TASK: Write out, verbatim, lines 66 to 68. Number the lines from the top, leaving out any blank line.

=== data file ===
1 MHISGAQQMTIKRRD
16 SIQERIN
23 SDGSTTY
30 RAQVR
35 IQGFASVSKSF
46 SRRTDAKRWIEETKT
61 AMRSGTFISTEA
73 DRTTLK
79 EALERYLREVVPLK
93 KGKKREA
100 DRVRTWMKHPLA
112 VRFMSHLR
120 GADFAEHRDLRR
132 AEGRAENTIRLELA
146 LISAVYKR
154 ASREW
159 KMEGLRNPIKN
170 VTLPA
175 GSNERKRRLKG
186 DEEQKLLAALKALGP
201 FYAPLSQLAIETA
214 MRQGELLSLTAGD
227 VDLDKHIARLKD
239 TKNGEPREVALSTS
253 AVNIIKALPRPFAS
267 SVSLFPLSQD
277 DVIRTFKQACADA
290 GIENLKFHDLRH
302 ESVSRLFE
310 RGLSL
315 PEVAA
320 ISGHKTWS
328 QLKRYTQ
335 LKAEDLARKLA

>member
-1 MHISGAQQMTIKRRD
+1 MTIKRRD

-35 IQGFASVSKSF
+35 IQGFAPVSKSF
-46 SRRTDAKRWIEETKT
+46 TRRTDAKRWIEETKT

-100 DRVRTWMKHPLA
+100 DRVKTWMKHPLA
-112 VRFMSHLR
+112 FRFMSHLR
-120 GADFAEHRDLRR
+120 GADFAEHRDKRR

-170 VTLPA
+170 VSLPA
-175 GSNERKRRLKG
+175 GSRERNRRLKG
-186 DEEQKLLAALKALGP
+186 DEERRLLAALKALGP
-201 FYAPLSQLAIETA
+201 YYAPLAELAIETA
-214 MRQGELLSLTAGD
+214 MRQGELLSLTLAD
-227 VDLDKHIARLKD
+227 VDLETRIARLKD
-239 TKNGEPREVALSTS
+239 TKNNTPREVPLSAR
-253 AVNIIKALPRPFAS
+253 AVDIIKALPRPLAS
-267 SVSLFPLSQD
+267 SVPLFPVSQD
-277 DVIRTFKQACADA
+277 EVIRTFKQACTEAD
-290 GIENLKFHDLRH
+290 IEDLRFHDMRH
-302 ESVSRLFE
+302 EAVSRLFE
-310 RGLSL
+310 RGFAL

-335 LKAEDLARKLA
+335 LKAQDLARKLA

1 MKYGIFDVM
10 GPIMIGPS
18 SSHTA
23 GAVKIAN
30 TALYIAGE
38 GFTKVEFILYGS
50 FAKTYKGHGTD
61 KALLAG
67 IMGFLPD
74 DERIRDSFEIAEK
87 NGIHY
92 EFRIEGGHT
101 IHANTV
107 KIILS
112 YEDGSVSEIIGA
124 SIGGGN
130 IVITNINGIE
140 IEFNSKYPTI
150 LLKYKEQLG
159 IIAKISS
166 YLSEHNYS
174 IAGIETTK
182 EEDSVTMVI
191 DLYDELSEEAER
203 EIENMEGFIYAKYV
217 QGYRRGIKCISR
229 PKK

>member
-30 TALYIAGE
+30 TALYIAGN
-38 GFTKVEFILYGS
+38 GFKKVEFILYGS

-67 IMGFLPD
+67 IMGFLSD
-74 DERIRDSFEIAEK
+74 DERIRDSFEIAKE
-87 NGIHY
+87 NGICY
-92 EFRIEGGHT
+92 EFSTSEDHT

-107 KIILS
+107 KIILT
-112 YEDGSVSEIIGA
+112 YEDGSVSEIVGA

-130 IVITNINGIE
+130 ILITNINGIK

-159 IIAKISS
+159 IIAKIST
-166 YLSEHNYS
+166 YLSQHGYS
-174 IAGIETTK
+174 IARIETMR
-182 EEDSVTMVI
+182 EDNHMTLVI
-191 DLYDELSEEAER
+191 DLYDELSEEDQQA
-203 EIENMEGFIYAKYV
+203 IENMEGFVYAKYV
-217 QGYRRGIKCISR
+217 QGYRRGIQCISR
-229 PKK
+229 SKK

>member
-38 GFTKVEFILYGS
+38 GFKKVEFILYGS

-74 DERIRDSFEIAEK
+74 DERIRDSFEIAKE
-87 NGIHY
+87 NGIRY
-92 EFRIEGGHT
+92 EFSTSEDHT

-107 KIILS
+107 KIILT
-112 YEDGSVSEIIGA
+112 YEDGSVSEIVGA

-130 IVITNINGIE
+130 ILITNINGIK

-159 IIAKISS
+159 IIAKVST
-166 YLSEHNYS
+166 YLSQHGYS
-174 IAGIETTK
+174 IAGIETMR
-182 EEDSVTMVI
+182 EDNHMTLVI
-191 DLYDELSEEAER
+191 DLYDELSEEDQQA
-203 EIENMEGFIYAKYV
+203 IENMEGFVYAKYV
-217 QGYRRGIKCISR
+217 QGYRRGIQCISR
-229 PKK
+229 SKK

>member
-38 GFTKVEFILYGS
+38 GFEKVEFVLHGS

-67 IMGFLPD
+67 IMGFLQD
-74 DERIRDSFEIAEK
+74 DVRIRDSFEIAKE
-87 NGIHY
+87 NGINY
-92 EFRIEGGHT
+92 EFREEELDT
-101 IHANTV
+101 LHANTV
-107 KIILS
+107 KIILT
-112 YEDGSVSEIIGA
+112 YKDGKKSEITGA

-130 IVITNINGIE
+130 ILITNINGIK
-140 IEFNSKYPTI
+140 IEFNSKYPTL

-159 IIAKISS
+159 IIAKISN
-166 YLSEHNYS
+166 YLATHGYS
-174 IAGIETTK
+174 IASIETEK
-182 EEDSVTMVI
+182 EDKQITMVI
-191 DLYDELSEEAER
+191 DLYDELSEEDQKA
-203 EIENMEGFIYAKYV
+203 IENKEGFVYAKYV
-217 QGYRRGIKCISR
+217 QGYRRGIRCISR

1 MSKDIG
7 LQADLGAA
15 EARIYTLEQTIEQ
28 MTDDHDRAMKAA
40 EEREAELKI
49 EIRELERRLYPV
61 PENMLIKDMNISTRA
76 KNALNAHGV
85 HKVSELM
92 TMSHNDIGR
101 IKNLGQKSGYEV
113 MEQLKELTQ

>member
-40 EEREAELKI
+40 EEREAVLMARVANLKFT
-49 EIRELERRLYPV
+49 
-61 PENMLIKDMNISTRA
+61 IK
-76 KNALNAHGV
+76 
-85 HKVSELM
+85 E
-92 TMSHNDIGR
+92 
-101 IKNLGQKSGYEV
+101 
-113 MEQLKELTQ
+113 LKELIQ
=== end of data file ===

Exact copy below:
-277 DVIRTFKQACADA
+277 EVIRTFKQACTEAD
-290 GIENLKFHDLRH